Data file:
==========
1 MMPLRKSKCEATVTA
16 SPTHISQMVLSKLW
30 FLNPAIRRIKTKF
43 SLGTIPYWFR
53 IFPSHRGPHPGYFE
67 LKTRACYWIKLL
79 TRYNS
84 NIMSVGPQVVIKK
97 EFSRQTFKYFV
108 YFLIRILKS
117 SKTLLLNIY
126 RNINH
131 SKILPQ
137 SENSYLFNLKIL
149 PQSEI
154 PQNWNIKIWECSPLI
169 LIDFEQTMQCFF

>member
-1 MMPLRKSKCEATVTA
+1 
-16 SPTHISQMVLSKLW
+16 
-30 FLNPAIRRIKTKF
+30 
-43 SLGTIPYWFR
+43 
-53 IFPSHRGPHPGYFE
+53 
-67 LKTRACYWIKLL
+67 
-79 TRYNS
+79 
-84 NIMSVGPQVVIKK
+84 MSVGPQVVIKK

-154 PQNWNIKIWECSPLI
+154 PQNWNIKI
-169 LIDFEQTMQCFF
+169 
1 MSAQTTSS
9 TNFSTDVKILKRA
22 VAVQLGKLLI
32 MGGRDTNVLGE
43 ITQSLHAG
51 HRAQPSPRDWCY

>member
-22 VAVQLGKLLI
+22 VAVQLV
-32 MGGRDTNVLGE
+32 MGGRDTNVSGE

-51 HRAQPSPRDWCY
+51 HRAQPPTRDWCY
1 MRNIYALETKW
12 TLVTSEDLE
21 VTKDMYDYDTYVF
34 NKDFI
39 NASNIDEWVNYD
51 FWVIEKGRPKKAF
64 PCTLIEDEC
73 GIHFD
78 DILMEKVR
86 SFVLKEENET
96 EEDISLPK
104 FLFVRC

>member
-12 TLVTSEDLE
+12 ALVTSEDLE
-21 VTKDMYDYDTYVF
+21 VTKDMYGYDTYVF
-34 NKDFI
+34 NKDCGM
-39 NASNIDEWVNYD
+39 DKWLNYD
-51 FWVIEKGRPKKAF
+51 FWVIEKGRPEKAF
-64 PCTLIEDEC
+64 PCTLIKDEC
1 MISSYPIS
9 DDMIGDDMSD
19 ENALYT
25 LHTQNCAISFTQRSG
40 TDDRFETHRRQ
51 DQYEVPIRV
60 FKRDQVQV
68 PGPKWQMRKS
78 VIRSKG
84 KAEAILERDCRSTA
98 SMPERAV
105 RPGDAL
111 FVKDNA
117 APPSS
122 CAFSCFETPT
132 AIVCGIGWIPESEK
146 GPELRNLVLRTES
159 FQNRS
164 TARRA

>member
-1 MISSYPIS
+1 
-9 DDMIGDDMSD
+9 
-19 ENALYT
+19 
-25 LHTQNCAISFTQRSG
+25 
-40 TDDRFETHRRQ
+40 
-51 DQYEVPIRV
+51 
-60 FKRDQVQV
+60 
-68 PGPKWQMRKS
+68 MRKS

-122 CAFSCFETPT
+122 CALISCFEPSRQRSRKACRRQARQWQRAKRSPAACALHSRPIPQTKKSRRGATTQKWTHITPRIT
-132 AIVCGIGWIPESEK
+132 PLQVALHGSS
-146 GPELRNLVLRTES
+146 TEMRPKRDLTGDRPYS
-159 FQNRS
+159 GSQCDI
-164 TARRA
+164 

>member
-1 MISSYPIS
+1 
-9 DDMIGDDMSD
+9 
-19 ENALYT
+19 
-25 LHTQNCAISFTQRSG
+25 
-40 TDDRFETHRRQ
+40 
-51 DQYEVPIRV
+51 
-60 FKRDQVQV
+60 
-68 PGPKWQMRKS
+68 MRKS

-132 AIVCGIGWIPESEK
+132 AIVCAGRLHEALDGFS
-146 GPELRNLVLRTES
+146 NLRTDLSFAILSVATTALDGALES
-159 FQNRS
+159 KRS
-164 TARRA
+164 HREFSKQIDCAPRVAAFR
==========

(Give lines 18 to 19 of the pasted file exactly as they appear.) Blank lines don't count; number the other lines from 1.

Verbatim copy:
>member
-1 MMPLRKSKCEATVTA